In this collection of original poems, acclaimed anthologist Lee Bennett Hopkins brings together fourteen selections that celebrate through poetic imagery some of the amazingly diverse places in our nation. These include Denali National Park, the Oneida Nation Museum, San Francisco’s Chinatown, the Grand Canyon, the Ringling Circus Museum, Harlem, the Liberty Bell, Fenway Park, and more. The poems as a whole take readers on an exciting multiethnic travelogue around the United States and encourage a positive appreciation of our country’s historical, environmental, and cultural heritage.
The inspiring and insightful poems were created by some of the best-known authors writing for children, including Alma Flor Ada, Jaime Adoff, Joseph Bruchac, Rebecca Kai Dotlich, Nikki Grimes, J. Patrick Lewis, Jane Medina, and Linda Sue Park. Captivating illustrations by award-winning illustrators Chris Soentpiet and Christy Hale feature well-researched settings that infuse the poems with vibrant life and atmosphere. Readers of all ages will want to visit each amazing place again and again.
THOUGHTS OF AMAZING PLACES:
After the success of AMAZING FACES we collaborated on a sequel. My initial thought was how lucky I am to have the incredible opportunity to work with Lee Bennett Hopkins again. I get to illustrate the poetries of some of my favorite poets in business. During the sketch process I envision all these historical and majestic places I’d like to take my kids and imagine what it would be like to see through their eyes. Truly a blessing that we have programs like the US National Historic Landmark which is designed to recognize and honor our nation’s cultural and historical heritage.
PARENTS' CHOICE BOOK AWARD (BEST POETRY 2015)
Gathering original poems by diverse poets, including his own tribute to Langston Hughes, Lee Bennett Hopkins has created a fascinating multi-ethnic anthology. Hopkins's collection celebrates the diversity of people and places across our country - from Fenway Park to Denali National Park and from Linda Sue Park's poem about the Liberty Bell to Jane Medina's poem about the desire to run away to a circus: "I'm running away with people who fly/ I'll dance and/I'll laugh/and forget how to cry." With end papers of the United States, that show the locations of these "amazing places," paragraphs describing these locations at the end of the book, and fine-line, full color, full page illustrations, this is a unique and meaningful anthology.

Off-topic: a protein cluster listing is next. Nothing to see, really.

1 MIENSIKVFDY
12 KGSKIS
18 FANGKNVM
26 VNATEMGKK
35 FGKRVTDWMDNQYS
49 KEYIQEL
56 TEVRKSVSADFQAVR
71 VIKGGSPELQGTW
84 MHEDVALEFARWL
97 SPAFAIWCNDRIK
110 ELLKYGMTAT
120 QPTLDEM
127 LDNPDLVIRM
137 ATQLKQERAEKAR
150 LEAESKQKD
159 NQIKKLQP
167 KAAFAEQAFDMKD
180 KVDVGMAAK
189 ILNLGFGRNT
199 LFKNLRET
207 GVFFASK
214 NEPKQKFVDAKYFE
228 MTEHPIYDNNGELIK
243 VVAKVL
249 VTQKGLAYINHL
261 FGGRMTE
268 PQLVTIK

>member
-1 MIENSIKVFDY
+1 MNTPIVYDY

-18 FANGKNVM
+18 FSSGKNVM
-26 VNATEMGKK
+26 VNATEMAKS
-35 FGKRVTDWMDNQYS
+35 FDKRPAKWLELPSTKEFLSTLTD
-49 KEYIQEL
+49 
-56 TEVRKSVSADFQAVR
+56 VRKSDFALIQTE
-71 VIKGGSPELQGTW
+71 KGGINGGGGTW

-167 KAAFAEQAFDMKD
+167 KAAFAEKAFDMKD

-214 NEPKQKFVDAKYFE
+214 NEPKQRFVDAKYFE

Kemie Nix ©2015 Parents' Choice
Kemie Nix is Chairman of Children's Literature for Children (CLC) is a non-profit, tax-exempt, educational organization dedicated to bringing children and books together. Mrs. Nix, a senior book editor for Parents' Choice, has a remarkable sense in selecting books children love to read.
PUBLISHERS WEEKLY: (STARRED REVIEW) SEPTEMBER 2015
In this companion to 2010’s Amazing Faces, 14 poems celebrate landmarks and attractions across the United States, such as the Grand Canyon, Fenway Park, and San Francisco’s Chinatown. In the tender opening poem from Janet S. Wong, a girl treasures a night camping with her mother in Alaska’s Denali National Park: “When the fire is spitting ready,/ she reaches/ in the bag, rustling,/ and hands me/ one big, fat, luscious/ marshmallow.” Joan Bransfield Graham’s concrete poem, “Sandy Hook Lighthouse,” is both written from the lighthouse’s perspective and shaped like one: “Wild/ storms rage,/ lightning crackles,/ nothing/ deters me./ I have/ stood on/ duty in this/ place for/ more than two/ centuries.” The far-ranging locations and multicultural, multigenerational cast help create a broadly appealing testament to the American landscape and people.
KIRKUS REVIEW: (STARRED REVIEW) SEPTEMBER 2015
This companion to Amazing Faces (2015) is a tribute to United States landmarks and adds illustrator Hale as a collaborator. Eleven states are highlighted, ranging from Alaska to Kansas to Massachusetts. San Francisco's Chinatown, the Grand Canyon, the State Fair of Texas, and the Oneida Nation Museum are among the American treasures featured alongside poetry penned by an eclectic representation of treasured Americans of many ethnicities. The selections' wide appeal invites intergenerational sharing, particularly in the classroom or at family gatherings. For example, in addition to the reader-engaging, playful visual formatting of Prince Redcloud's "Niagara," this poem also lends itself to multivoice readings: "falls / and / falls / forever-ever / flowing / falling / falling / cascading / crashing / dipping / dropping / plunging / tumbling / stop…." Soentpiet and Hale's exceptional pencil-and-digital illustrations reinforce the word pictures evoked by the poetry. Light and shadow, skillfully rendered with the look of watercolor paint, play across the scenes. A historical glossary is appended, and the map of the United States indicating each landmark's location is included on the endpapers. Amazing, indeed: American readers will come away both proud of what the country has to offer and eager to visit the sites in person.